# How do scientists know the min limit of temperature is -273 degree celsius?

Historically the value of -273.15 C° was extrapolated from the state equation of ideal gas. In fact, theoretically (without considering quantum mechanics) at 0K° gasses would have 0 volume:

$ pV = nRT $

Another way to calculate it is that at -273.15 (or 0K) atoms and molecules have a kinetic energy of 0, in other words they stop any movement, rotation or vibration, and since there is no way to go lower than "staying still" we can say that this is the lower limit of temperature. (In reality this is much more complicated and this is just a very simplified way to see this) Nowadays the value of -273.15 can also be retrieved considering many physical processes.

The value of 0K is demonstrated to be the lower limit of temperature and it is also demonstrated that it's impossible to reach this value. Some statistical mechanics considerations allow for "negative-temperatures" but just for small period of times, with respect to Heisenberg's uncertainty principle.

On the other hand, from a physicist point of view, you question is "wrong" since for a physicist 0K is just 0k and the "correct" question would be "why we define 0C° to be 273.15K°?". In fact the Kelvin temperature scale is based only on theoretical considerations and from "nature behaviour". The Celsius scale instead is just a convention that we use to represent the temperature.

Obviously the "width" of a Kelvin degree is also a convention, in fact in most of the application and equations you would always see the ratio of two temperatures (which is the same no matter the width of the degree you use) or you just the conversion of the temperature to energy through the Boltzmann's constant $k_b$.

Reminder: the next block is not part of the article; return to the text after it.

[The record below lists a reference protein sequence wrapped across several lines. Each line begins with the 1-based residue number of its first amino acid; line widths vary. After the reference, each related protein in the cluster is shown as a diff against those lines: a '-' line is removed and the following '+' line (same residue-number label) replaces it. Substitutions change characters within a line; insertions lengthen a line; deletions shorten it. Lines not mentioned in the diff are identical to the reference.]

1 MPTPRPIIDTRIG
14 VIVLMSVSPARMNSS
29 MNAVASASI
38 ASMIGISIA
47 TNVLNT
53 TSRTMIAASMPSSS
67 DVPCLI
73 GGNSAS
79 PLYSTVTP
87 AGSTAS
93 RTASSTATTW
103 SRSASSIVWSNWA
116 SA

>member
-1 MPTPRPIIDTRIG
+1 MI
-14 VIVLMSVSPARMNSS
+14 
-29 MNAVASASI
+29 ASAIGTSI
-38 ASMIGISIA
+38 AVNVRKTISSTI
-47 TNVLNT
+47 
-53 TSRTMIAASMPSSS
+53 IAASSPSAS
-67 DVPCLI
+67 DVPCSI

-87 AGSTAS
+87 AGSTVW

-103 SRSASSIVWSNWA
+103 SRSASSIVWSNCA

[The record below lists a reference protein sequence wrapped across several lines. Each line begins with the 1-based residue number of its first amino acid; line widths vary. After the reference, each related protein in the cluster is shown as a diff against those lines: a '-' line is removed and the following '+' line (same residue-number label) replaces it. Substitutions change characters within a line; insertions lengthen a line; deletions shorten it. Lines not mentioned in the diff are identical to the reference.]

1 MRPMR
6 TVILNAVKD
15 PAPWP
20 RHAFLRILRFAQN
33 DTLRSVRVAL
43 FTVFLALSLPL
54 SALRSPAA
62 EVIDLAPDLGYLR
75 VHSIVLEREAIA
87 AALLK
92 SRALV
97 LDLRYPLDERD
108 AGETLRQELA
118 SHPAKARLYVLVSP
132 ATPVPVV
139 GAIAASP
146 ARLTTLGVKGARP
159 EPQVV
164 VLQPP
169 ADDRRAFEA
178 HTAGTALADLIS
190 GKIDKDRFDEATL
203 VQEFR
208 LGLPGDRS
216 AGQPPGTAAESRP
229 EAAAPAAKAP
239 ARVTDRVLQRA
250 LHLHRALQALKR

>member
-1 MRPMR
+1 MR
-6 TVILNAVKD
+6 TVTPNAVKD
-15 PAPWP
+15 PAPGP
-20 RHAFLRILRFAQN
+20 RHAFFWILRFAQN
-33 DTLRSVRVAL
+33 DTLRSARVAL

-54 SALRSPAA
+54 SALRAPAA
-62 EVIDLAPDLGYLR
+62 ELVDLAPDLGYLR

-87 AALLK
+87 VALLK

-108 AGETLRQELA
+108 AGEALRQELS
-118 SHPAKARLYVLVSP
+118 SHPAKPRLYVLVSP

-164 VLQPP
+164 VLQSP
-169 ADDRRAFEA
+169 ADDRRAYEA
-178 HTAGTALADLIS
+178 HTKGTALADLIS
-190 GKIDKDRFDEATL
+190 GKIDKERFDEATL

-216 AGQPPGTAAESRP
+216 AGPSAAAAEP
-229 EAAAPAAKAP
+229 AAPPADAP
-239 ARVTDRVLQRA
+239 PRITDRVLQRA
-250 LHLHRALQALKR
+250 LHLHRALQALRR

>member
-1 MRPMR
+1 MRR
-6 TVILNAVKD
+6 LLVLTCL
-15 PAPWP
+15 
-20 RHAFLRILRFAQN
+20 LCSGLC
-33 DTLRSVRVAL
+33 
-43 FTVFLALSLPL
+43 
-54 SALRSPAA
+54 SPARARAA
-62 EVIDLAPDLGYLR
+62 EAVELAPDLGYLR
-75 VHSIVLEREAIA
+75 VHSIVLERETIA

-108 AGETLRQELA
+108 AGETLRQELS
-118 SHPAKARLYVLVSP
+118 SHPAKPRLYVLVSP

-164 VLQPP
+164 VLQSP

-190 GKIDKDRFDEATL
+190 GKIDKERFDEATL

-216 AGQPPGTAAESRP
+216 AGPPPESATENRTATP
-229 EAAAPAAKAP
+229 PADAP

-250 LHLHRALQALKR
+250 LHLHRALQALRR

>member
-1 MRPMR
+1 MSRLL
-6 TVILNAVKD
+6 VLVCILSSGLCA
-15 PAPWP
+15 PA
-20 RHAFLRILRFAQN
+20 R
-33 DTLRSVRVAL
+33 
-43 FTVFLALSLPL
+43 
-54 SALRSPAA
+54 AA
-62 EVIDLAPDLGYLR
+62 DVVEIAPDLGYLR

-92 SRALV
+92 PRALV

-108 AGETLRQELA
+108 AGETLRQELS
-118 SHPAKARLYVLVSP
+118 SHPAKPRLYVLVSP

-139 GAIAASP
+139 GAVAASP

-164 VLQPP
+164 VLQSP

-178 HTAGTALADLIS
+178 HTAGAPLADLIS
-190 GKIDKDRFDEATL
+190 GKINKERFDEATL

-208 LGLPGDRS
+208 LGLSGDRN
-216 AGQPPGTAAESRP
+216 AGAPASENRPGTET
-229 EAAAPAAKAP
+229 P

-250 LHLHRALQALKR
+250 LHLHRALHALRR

The temperature of a macroscopic substance is a measure of microscopic kinetic energy of the molecules. If a sample is cooled until the molecules stop "zooming around", the temperature can be considered *absolute zero*. Temperature scales where the zero point of the scale corresponds to absolute zero are known as *absolute temperature scales*, such a Kelvin and Rankine. The Celsius and Fahrenheit temperature scales do not have their zero points set at absolute zero. For Celsius, the zero point of the scale corresponds the freezing/melting point of water (at standard pressure), and absolute zero occurs at a Celsius temperature around -273.15°. Well, theoretically. Absolute zero cannot actually be attained by any system. Even if we ignore the limitations of quantum physics (*zero point energy*), the inability to reach absolute zero temperature is still true in classical thermodynamics. However, it seems we can cool a system arbitrary close to absolute zero.